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post #7 of 39 Old 07-21-2013
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Re: Yanmar hard starting question

If you had a tractor with a yanmar, you would use this LOL

GLOW PLUG (THERMO-START PLUG)

Pretty dangerous on a boat imho.

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post #8 of 39 Old 07-21-2013
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Re: Yanmar hard starting question

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Originally Posted by deniseO30 View Post
If you had a tractor with a yanmar, you would use this LOL

GLOW PLUG (THERMO-START PLUG)

Pretty dangerous on a boat imho.
There really is nothing at all wrong with having glow plugs on a boat, most diesels from other manufacturers do have them. Yanmar chose to leave them off on their older models for who knows what reason, however, the newer Yanmar engines have the glow plugs, and no compression release valves. Small diesels under 10 liters generally have them, except for the very small and the very old ones. All automotive diesels currently installed in cars for sale in the US that I know of have them, and I believe that is the way they come worldwide.

Even though you may think having fuel and heat come together in the same place sounds like a bad idea, it is the only way you get combustion, which is kind of important in the internal COMBUSTION engine. The trick is that the combustion stays internal, and the Yanmar glow plug does not risk external combustion any more than any other glow plug system would do.

This is a UNiversal/ Westerbeke pencil type glow plug. All Universal/Westerbeke engines use them, though the type and style vary. Unfortunately I have not seen a way to install glowplugs on the Yanmar Marine Diesels.



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post #9 of 39 Old 07-21-2013
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Re: Yanmar hard starting question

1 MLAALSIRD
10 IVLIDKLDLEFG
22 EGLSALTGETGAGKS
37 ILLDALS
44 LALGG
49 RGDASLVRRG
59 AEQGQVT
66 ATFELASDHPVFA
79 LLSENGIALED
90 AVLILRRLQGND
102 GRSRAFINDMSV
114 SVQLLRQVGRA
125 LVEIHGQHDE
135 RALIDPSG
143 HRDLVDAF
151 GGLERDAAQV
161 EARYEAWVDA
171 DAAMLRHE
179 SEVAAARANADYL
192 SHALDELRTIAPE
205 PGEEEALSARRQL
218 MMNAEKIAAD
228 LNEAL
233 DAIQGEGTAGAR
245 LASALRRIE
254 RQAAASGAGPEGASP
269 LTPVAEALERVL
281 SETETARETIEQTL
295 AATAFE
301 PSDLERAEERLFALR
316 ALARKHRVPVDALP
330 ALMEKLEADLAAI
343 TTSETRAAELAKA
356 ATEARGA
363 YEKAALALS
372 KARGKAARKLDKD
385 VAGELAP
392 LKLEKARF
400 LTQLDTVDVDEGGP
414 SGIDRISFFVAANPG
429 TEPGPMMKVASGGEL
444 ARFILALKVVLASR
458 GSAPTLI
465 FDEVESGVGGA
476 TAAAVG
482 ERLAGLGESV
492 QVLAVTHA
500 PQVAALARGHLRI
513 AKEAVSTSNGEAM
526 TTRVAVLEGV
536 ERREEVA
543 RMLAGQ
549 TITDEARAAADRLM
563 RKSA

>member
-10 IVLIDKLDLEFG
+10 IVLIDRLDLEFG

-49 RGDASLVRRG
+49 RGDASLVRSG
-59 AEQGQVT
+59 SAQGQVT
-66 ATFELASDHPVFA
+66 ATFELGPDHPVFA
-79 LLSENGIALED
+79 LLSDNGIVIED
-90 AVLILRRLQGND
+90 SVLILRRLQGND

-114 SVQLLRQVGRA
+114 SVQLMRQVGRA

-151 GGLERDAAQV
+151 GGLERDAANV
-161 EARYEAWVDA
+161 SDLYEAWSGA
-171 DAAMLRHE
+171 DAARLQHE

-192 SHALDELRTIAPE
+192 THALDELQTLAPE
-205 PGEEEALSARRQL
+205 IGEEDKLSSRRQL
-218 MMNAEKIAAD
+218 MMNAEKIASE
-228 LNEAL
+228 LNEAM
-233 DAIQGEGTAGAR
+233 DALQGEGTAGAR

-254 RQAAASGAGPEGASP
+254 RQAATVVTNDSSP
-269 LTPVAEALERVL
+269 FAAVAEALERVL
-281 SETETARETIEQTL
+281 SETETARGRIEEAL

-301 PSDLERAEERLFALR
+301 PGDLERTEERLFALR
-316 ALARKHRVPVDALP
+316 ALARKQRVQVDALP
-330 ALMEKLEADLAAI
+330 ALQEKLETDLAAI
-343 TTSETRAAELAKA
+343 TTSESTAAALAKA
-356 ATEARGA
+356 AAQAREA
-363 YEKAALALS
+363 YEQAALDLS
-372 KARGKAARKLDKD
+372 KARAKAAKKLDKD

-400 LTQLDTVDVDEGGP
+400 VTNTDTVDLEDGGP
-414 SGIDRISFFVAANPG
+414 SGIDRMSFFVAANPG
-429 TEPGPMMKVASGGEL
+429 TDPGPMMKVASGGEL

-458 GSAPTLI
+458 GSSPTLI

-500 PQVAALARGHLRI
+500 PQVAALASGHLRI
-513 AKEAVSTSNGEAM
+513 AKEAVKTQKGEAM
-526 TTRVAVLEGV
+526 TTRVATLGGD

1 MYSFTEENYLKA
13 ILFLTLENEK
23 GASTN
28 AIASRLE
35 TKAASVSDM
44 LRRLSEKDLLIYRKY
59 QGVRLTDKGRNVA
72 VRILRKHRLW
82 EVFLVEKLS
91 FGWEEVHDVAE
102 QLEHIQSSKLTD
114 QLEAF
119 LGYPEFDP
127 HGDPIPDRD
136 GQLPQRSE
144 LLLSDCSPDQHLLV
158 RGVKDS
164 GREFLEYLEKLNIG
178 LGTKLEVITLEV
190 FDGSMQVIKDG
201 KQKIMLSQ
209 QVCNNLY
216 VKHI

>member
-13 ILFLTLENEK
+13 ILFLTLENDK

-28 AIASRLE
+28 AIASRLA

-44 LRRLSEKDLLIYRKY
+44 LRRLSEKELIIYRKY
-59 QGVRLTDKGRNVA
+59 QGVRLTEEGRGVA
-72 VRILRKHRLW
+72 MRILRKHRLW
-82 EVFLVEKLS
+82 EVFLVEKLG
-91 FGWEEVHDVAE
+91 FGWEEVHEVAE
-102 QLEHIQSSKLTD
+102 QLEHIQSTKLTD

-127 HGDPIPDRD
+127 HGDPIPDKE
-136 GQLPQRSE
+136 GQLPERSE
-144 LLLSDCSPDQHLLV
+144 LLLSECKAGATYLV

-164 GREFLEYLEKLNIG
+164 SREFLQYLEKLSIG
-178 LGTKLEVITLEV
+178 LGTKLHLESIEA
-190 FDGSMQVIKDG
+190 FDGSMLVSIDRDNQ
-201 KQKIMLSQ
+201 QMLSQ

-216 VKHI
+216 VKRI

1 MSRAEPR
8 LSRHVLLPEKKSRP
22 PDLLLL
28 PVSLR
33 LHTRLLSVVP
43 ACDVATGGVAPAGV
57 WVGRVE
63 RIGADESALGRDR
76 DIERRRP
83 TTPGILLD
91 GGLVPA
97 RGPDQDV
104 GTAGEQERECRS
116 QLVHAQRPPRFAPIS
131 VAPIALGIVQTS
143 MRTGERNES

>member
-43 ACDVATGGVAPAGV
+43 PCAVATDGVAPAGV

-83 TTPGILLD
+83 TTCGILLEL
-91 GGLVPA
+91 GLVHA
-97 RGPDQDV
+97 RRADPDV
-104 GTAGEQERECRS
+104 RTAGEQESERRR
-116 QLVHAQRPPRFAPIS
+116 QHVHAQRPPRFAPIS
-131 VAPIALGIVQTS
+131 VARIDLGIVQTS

Building a diesel without glow plugs is cheaper than building it with them. And since recreational boaters are cheap and tend to not use their boats in cold weather...It sadly makes good sense to build cheap engines without glow plugs.

It also would make sense to check the options for the engine oil. Most old manuals will spec a single-viscosity oil because motor oils weren't very talented 30 years ago. These days? Odds are you can use a good synthetic, and those are available in multi-viscosity ranges like 0W40 or 0w30 which make cold starts real easy. Much kinder to the engine.
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post #10 of 39 Old 07-22-2013
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Re: Yanmar hard starting question

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Originally Posted by hellosailor View Post
Building a diesel without glow plugs is cheaper than building it with them. And since recreational boaters are cheap and tend to not use their boats in cold weather...It sadly makes good sense to build cheap engines without glow plugs.

It also would make sense to check the options for the engine oil. Most old manuals will spec a single-viscosity oil because motor oils weren't very talented 30 years ago. These days? Odds are you can use a good synthetic, and those are available in multi-viscosity ranges like 0W40 or 0w30 which make cold starts real easy. Much kinder to the engine.
Actually most marine diesels are not Yanmars, and everyone else uses glow plugs. Yanmar chose not to do so, and the cost at time of fabrication would have been miniscule, in fact Yanmar went to glow plugs after the GM series, the YM and JH series and I believe the QM series as well have glow plugs. It was a design flaw, probably due to an engineer not thinking about the fact that not all sailing is done in the tropics LOL.

The flaw is what it is, and the best way to deal with it is to treat the fuel, the tanks, and the entire system and make sure that the engine is well lubricated and maintains good compression. The Yanmar is very ticky about compression being high enough, so a slight loss in compression makes them a total pain in the arse to start when cold. Power Service additives will help this problem tremendously, and help more than you might imagine. Also the Lucas Oil additive which improves all temperature viscosity is worth using.